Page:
Thursday 23 October 2014

Hoax bomber jailed after breaching conditions of suspended sentence

Fiona Ferguson

Published 07/11/2012 | 16:50

A CHRONIC alcoholic who called in hoax bomb scares and was given a suspended sentence as a "final chance" last month has been jailed for breaching the conditions of the suspension.

Sean Fahy (43) of Drumcondra Road Lower had pleaded guilty at Dublin Circuit Criminal Court to making a false report to gardai and Dublin Fire Brigade on June 27, 2010.



At his sentence hearing on October 8 last, Judge Martin Nolan agreed to give Fahy “a final chance” after hearing from Fahy’s defence counsel Anita Kilgallon BL that he was determined to address his problems.



Judge Nolan imposed a three year suspended sentence on condition he attend at the Victory Outreach residential treatment programme.



Today Judge Nolan heard that Fahy had initially attended Victory Outreach but left shortly afterwards. He imposed the full three year custodial sentence.



Evidence was initially heard in the case in May 2012 and sentencing was deferred until July to give Fahy a chance to prove he could stay out of trouble.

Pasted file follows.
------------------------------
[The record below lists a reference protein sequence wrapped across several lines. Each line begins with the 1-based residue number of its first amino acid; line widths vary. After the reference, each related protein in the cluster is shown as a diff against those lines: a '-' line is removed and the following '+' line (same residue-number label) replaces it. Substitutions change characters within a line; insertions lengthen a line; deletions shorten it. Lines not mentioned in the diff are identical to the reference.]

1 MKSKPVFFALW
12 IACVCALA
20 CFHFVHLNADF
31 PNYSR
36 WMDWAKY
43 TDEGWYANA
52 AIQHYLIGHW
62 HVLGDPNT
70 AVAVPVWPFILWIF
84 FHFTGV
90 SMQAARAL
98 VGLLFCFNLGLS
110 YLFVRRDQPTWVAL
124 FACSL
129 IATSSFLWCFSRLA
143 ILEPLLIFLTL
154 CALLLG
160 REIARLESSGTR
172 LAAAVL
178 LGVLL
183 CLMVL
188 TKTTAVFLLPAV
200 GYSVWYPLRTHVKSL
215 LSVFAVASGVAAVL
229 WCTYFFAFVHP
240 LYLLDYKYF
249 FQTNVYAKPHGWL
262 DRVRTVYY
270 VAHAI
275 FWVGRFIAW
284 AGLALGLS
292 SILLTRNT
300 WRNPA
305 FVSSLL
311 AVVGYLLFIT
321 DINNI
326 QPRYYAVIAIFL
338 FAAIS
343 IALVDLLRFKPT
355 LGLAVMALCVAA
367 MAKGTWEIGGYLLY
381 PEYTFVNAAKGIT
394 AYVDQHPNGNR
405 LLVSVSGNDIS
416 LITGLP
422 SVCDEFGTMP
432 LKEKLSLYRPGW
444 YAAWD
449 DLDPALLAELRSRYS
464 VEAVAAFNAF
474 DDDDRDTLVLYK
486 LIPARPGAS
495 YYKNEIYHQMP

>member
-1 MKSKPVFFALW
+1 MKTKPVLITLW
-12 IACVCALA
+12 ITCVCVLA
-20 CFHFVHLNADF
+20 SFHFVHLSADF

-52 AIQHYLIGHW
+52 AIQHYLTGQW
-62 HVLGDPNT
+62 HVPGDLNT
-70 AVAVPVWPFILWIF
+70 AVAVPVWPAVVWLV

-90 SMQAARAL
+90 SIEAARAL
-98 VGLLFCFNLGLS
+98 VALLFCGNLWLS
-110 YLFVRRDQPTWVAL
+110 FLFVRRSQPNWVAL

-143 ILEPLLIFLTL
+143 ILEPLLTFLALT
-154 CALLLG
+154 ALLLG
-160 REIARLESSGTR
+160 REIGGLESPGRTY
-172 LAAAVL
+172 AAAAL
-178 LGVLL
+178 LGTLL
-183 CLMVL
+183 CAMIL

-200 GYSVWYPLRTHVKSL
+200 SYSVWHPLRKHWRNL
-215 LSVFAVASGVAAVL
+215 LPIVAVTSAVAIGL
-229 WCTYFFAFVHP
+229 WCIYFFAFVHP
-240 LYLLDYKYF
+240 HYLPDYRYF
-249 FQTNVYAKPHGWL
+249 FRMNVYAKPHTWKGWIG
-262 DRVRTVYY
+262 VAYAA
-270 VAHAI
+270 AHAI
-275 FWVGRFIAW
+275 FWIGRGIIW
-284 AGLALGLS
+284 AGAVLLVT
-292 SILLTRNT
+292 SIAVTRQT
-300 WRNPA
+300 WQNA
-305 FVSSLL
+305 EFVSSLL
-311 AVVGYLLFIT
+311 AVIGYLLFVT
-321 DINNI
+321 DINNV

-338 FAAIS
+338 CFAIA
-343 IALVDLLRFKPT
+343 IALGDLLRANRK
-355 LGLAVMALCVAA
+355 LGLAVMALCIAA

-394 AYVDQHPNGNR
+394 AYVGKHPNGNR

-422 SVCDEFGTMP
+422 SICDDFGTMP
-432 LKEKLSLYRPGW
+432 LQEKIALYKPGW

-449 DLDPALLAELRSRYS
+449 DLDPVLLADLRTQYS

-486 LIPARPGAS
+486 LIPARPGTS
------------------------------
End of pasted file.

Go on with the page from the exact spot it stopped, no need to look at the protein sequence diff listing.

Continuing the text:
He failed to turn up for his sentence date and was found several days later drunk in the grounds of Dublin Airport. Fahy was then remanded in custody until October for sentence.



The court heard that Fahy made a false report to the Garda Control Centre at Harcourt Square that there was a domestic dispute happening at the house where his former girlfriend lived.



He also rang Dublin Fire Brigade to report a bomb outside the same house.



Garda Damien O’Reilly told Garret Baker BL, prosecuting, that Fahy made the hoax calls within hours of each other while he was drunk.



Gardai arrived at the address Fahy gave them and the house owner knew nothing about the alleged domestic dispute or the bomb.



While gardai were speaking to the house owner, Fahy rang the woman asking her had she any visitors. Fahy then made two further phone calls to Dublin Fire Brigade stating a bomb was outside the same address he had given to gardai initially.



“He attempted to give the operator a different phone number but his mobile number was identified through caller ID,” explained Gda O’Reilly.



“Listening to the calls, he appeared to be getting drunker and drunker,” he said.



Fahy told gardai he “couldn’t remember” making the calls and could not explain the motivation behind it.



Ms Kilgallon told Judge Nolan that Fahy, who has amassed all his 62 previous convictions since 2007, had lived in America for a time and worked as a carpenter.



“All of his convictions relate to his chronic alcoholism,” added Ms Kilgallon.

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